Keywords: skills, social mobility, inequality, human development
    JEL: J18 J13 J24 J31 D13
    Date: 2022–10
    URL: http://d.repec.org/n?u=RePEc:iza:izadps:dp15672&r=ltv
  4. By: Alpaslan AKAY; Olivier BARGAIN; H. Xavier JARA
    Abstract: Subjective well-being (SWB) data is increasingly used to perform welfare analysis. Interpreted as ‘experienced utility’, it has recently been compared to ‘decision utility’ using small-scale experiments most often based on stated preferences. We transpose this comparison to the framework of non-experimental and large-scale data commonly used for policy analysis, focusing on the income-leisure domain where redistributive policies operate. Using the British Household Panel Survey, we suggest a ‘deviation’ measure, which is simply the difference between actual working hours and SWB-maximizing hours. We show that about three-quarters of individuals make decisions that are not inconsistent with maximizing their SWB. We discuss the potential channels that explain the lack of optimization when deviations are significantly large. We find proxies for a number of individual and external constraints, and show that constraints alone can explain at least half of the deviations. In our context, deviations partly reflect the inability of the revealed preference approach to account for labor market rigidities, so the actual and SWB-maximizing hours should be used in a complementary manner. The suggested approach based on our deviation metric could help identify labor market frictions.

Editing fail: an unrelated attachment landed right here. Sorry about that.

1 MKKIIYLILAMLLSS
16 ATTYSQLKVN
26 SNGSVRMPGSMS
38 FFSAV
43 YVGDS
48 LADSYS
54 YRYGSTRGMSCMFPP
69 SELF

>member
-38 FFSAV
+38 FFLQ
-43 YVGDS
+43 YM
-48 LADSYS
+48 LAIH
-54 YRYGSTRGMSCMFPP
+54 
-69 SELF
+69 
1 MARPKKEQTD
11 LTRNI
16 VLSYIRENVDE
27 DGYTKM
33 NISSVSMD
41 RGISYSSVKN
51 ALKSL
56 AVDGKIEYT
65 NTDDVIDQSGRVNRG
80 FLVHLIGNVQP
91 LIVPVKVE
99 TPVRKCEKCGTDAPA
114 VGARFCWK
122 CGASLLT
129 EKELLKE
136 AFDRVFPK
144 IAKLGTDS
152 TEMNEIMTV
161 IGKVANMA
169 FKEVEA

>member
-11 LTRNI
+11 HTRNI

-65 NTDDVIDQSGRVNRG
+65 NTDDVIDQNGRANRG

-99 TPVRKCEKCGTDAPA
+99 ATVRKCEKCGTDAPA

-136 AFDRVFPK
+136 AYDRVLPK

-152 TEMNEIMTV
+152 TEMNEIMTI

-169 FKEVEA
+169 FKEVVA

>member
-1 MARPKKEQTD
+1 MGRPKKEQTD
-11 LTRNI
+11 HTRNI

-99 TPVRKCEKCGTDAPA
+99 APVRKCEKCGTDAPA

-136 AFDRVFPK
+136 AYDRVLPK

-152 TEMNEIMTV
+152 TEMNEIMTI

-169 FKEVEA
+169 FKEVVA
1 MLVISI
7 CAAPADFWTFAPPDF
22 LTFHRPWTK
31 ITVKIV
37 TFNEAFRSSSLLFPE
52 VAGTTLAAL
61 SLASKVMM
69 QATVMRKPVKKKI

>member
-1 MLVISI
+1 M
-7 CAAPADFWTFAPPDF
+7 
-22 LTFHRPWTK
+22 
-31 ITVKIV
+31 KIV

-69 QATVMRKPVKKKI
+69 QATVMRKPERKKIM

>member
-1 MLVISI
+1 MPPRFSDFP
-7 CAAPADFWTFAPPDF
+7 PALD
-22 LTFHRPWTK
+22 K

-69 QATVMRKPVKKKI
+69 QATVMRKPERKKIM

Keywords: Decision Utility, Experienced Utility, Labor Supply, Subjective Well-Being
    JEL: C90 I31 J22
    Date: 2022
    URL: http://d.repec.org/n?u=RePEc:grt:bdxewp:2022-23&r=ltv
  5. By: Olivier BARGAIN; Maria C. LO BUE; Flaviana PALMISANO
    Abstract: We suggest a simple and fexible criterion to assess relative inter-generational mobility. It accommodates different types of outcomes, such as (continuous) earnings or (discrete and ordinal) education levels, and captures dynastic improvements of such outcomes at different points of the initial distribution. We provide dominance characterizations - for instance on the relative progress made by women vs. men - that are consistent with social preferences upon desirable patterns of mobility. We suggest an application on Indonesia. Using the IFLS data, we match parents observed in 1993 to their children in 2014, providing one of the rare intergenerational mobility analyses based on a long panel in the context of a developing country. Results indicate that mobility in terms of education and potential earnings was markedly at the advantage of women. The bulk of the population came out of illiteracy, possibly due to largescale education reforms, but the relative educational mobility was regressive, which considerably reduced the progressivity of mobility in terms of potential earnings.
    Keywords: intergenerational mobility, education, earnings, social welfare, gender
    JEL: J6 J62 O12
    Date: 2022
    URL: http://d.repec.org/n?u=RePEc:grt:bdxewp:2022-21&r=ltv

This nep-ltv issue is ©2022 by Maximo Rossi. It is provided as is without any express or implied warranty. It may be freely redistributed in whole or in part for any purpose. If distributed in part, please include this notice.
General information on the NEP project can be found at http://nep.repec.org. For comments please write to the director of NEP, Marco Novarese at <director@nep.repec.org>. Put “NEP” in the subject, otherwise your mail may be rejected.
NEP’s infrastructure is sponsored by the School of Economics and Finance of Massey University in New Zealand.